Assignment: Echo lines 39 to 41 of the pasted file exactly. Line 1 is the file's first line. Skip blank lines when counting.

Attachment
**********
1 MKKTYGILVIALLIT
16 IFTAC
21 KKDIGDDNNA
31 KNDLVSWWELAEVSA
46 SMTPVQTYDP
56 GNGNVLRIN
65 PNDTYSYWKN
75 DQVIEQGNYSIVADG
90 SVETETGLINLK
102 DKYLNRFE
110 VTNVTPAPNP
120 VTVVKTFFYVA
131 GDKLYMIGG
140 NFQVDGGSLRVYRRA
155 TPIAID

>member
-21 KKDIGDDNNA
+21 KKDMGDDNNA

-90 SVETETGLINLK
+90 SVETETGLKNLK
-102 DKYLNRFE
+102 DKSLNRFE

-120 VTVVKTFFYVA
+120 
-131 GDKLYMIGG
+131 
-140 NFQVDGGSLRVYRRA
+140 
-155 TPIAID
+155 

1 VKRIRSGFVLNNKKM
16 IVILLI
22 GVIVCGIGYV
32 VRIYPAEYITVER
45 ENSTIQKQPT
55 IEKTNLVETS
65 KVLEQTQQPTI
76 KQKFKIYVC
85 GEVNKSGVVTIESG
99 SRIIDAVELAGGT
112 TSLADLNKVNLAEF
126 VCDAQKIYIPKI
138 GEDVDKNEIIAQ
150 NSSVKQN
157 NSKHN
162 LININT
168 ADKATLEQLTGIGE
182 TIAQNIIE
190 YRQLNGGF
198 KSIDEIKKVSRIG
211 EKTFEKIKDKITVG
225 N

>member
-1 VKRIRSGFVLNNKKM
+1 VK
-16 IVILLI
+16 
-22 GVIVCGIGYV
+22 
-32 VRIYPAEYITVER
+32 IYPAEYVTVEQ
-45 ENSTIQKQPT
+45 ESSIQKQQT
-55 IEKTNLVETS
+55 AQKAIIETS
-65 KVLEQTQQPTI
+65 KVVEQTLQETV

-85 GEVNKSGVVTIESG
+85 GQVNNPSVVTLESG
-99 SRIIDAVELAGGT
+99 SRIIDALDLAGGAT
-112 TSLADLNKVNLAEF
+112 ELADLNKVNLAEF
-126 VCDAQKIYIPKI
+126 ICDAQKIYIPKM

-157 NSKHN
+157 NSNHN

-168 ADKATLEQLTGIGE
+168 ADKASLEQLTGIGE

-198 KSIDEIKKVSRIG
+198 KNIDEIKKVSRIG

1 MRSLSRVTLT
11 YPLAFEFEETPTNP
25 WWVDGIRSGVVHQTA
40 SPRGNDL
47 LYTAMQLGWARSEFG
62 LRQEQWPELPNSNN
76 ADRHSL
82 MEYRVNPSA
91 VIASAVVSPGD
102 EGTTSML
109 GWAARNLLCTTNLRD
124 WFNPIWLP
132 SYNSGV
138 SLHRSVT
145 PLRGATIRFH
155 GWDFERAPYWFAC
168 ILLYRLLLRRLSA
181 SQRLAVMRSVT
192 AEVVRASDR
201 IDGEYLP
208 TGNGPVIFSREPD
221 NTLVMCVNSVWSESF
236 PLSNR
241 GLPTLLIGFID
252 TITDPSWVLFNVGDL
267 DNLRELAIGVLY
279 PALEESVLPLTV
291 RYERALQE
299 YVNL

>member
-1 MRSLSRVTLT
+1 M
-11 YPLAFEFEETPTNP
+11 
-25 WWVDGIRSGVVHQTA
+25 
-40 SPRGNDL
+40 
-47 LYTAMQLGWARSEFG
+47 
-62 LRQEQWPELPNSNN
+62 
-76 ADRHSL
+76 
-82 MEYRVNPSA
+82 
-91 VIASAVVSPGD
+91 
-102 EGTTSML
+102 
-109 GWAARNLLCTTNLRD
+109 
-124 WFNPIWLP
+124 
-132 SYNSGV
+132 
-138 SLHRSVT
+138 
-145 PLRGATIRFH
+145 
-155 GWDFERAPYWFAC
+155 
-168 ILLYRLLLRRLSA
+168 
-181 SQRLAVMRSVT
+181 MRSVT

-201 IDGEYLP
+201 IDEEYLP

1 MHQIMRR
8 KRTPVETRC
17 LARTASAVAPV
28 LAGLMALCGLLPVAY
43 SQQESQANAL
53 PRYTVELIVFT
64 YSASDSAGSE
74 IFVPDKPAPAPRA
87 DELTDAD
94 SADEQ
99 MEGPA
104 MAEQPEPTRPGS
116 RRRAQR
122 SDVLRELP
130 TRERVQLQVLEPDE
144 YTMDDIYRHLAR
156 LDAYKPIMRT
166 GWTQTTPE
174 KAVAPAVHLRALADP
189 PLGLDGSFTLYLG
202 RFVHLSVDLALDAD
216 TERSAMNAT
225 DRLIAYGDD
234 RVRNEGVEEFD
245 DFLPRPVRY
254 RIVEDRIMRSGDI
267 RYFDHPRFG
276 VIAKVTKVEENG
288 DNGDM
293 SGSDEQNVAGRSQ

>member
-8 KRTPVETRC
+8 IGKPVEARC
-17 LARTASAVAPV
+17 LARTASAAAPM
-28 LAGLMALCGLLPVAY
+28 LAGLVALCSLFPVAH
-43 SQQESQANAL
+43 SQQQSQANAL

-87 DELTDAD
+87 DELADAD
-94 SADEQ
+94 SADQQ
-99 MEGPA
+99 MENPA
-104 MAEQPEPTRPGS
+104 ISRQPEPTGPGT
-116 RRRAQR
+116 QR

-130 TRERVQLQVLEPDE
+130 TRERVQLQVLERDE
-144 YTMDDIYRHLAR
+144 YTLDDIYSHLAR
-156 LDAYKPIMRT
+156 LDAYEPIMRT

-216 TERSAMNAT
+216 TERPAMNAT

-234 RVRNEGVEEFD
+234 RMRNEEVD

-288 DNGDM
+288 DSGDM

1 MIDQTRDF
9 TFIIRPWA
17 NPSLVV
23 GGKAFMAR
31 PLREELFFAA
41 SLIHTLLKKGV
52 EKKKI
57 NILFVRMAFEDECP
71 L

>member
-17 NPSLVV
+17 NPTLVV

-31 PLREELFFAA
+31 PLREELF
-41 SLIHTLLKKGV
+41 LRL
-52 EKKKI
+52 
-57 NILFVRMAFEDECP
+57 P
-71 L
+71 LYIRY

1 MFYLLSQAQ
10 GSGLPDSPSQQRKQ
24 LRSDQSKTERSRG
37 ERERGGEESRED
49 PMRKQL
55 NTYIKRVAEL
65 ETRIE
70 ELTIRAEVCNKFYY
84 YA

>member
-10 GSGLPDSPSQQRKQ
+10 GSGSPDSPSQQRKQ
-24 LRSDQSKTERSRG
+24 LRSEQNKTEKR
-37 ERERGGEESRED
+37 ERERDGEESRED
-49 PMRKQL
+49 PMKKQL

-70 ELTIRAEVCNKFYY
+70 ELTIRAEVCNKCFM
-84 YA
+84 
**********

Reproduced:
85 GEVNKSGVVTIESG
99 SRIIDAVELAGGT
112 TSLADLNKVNLAEF